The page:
Setting aside legal issues, the recent WikiLeaks release of sensitive State Department communiques has serious implications to those driving adoption of social media in government. The same ecosystem embraced to help elect a President has in the words of some turned on him as the spirit of uber-openess inspires the release of information that no one ever intended or arguably needed to be public knowledge.
I am not questioning the motives of those inclined to risk so much to expose what they perceive to be deception or injustice. There is however a sort of naiveté and self-righteous indignation that belies the fact that the implications of releasing contents of internal debate and individual opinion are far more serious than being unfriended on Facebook.
This is not to say that there was a lack of appreciation for the serious nature of it all. I am sure it was debated but because the words are not those of the leakers to begin with there is an denial of any culpability to any negative repercussions from the release itself. This will be a hollow argument when lives are lost.
The naiveté however is unilateral. Both the authors and the leakers are victim of their own over confidence in the electronic marketplace of ideas.
The sheer volume of personal insights and faux intimacy inspired by Facebook and others has in many ways desensitized us to the impact of revealing private conversations and the processes we all go through to arrive at an opinion.
When formulating a position on any complex topic considering the absurd, using hyperbole to test boundaries and traipsing through the improper and impolite to gain insight is often a useful device. So long as there are checks and balances on those improprieties and the absurdities we consider never take shape in reality.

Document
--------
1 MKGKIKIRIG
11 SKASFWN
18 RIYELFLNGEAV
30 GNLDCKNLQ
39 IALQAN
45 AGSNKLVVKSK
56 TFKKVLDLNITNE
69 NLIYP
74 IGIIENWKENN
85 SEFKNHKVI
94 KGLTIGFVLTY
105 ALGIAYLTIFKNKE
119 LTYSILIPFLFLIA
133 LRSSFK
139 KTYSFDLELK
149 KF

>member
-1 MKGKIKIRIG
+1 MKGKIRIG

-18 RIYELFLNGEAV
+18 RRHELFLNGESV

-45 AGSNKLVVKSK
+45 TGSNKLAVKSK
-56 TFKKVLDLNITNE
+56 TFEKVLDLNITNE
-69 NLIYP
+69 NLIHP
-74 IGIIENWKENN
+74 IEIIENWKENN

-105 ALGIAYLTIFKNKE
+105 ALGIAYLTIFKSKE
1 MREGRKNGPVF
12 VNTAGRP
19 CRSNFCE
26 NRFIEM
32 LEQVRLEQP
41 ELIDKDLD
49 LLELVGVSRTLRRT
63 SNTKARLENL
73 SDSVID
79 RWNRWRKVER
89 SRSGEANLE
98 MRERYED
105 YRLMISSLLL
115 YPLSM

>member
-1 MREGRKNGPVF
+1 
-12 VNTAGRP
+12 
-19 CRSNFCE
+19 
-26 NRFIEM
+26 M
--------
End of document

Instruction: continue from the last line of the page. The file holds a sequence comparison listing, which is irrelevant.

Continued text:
While the contents of the now infamous cables were not posted as social media content that is exactly what they have become. We have a window into the casual comments and observations that fed the development of political interpretation and response.
No one outside the community was ever meant to see this material yet the thoughts of countless bureaucrats are laid bare for hyper analysis in a 24 hour news cycle. Every one that sent one of those cables regrets ever letting their choice of words turn into ones and zeros. Like the rest of us they were naive to think that what they typed would never be read by the target of their commentary.
Everything you type or record, no matter how insignificant is at risk of being “promoted” into the public consciousness. Sadly for technology this incident destroys a trust in the minds of decision makers that has taken a generation to build. The real casualties in this latest skirmish will be fledgling attempts to provide open access and social capabilities to information communities throughout the ranks of government.
Certainly the scrutiny is warranted but much more of the organizational backlash will likely take the form of a poorly thought out lockdown. The criminal on trial will not be the person that leaked the data or the companies that published it but the very culture of openness that allowed people to expose impressions and opinions through what they were duped into believing were private communications.
In my next post I will explore why despite the magnitude this incident is just a “run of the mill” enterprise content management problem solved by thousands of businesses every day.